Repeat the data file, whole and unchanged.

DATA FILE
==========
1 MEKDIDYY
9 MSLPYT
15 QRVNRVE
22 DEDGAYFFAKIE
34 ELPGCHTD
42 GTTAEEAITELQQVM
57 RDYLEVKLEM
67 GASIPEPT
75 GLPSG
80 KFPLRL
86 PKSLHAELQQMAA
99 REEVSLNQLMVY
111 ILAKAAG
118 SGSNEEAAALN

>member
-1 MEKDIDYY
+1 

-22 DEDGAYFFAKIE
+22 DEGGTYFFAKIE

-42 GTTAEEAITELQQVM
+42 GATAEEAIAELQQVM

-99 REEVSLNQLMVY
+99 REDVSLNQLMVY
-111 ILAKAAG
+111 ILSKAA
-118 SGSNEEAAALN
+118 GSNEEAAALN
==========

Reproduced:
1 MEKDIDYY
9 MSLPYT
15 QRVNRVE
22 DEDGAYFFAKIE
34 ELPGCHTD
42 GTTAEEAITELQQVM
57 RDYLEVKLEM
67 GASIPEPT
75 GLPSG
80 KFPLRL
86 PKSLHAELQQMAA
99 REEVSLNQLMVY
111 ILAKAAG
118 SGSNEEAAALN

>member
-1 MEKDIDYY
+1 

-22 DEDGAYFFAKIE
+22 DEGGTYFFAKIE

-42 GTTAEEAITELQQVM
+42 GATAEEAIAELQQVM

-99 REEVSLNQLMVY
+99 REDVSLNQLMVY
-111 ILAKAAG
+111 ILSKAA
-118 SGSNEEAAALN
+118 GSNEEAAALN